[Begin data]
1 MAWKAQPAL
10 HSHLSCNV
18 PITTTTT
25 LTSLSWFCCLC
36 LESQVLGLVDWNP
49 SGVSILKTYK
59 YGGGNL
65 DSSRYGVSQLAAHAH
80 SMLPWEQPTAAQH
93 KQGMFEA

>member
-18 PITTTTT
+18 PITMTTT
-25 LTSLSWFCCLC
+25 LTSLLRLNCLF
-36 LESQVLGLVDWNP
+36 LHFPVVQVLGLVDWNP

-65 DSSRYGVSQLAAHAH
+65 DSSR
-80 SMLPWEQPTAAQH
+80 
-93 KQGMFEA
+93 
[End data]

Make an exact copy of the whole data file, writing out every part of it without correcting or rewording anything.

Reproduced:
1 MAWKAQPAL
10 HSHLSCNV
18 PITTTTT
25 LTSLSWFCCLC
36 LESQVLGLVDWNP
49 SGVSILKTYK
59 YGGGNL
65 DSSRYGVSQLAAHAH
80 SMLPWEQPTAAQH
93 KQGMFEA

>member
-18 PITTTTT
+18 PITMTTT
-25 LTSLSWFCCLC
+25 LTSLLRLNCLF
-36 LESQVLGLVDWNP
+36 LHFPVVQVLGLVDWNP

-65 DSSRYGVSQLAAHAH
+65 DSSR
-80 SMLPWEQPTAAQH
+80 
-93 KQGMFEA
+93 